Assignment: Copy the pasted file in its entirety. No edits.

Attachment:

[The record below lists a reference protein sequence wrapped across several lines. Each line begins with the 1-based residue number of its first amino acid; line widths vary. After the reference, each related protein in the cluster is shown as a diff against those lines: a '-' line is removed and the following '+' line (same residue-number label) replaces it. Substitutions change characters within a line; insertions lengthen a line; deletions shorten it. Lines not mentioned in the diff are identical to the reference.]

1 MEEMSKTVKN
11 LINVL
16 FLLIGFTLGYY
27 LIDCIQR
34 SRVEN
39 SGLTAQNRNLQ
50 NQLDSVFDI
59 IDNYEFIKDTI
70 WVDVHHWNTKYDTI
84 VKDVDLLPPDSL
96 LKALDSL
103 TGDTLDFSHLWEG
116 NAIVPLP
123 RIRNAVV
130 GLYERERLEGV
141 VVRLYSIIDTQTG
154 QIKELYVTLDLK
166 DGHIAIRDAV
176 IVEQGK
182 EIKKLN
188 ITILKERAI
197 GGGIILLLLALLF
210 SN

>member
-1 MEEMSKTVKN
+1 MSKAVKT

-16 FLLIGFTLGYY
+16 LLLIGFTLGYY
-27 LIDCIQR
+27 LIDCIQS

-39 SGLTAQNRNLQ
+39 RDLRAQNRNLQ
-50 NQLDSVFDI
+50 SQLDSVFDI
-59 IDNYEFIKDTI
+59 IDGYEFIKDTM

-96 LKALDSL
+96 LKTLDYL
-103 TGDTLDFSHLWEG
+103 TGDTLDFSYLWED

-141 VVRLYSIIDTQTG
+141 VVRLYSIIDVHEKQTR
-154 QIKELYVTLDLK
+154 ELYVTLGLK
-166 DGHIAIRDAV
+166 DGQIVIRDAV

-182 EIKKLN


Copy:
[The record below lists a reference protein sequence wrapped across several lines. Each line begins with the 1-based residue number of its first amino acid; line widths vary. After the reference, each related protein in the cluster is shown as a diff against those lines: a '-' line is removed and the following '+' line (same residue-number label) replaces it. Substitutions change characters within a line; insertions lengthen a line; deletions shorten it. Lines not mentioned in the diff are identical to the reference.]

1 MEEMSKTVKN
11 LINVL
16 FLLIGFTLGYY
27 LIDCIQR
34 SRVEN
39 SGLTAQNRNLQ
50 NQLDSVFDI
59 IDNYEFIKDTI
70 WVDVHHWNTKYDTI
84 VKDVDLLPPDSL
96 LKALDSL
103 TGDTLDFSHLWEG
116 NAIVPLP
123 RIRNAVV
130 GLYERERLEGV
141 VVRLYSIIDTQTG
154 QIKELYVTLDLK
166 DGHIAIRDAV
176 IVEQGK
182 EIKKLN
188 ITILKERAI
197 GGGIILLLLALLF
210 SN

>member
-1 MEEMSKTVKN
+1 MSKAVKT

-16 FLLIGFTLGYY
+16 LLLIGFTLGYY
-27 LIDCIQR
+27 LIDCIQS

-39 SGLTAQNRNLQ
+39 RDLRAQNRNLQ
-50 NQLDSVFDI
+50 SQLDSVFDI
-59 IDNYEFIKDTI
+59 IDGYEFIKDTM

-96 LKALDSL
+96 LKTLDYL
-103 TGDTLDFSHLWEG
+103 TGDTLDFSYLWED

-141 VVRLYSIIDTQTG
+141 VVRLYSIIDVHEKQTR
-154 QIKELYVTLDLK
+154 ELYVTLGLK
-166 DGHIAIRDAV
+166 DGQIVIRDAV

-182 EIKKLN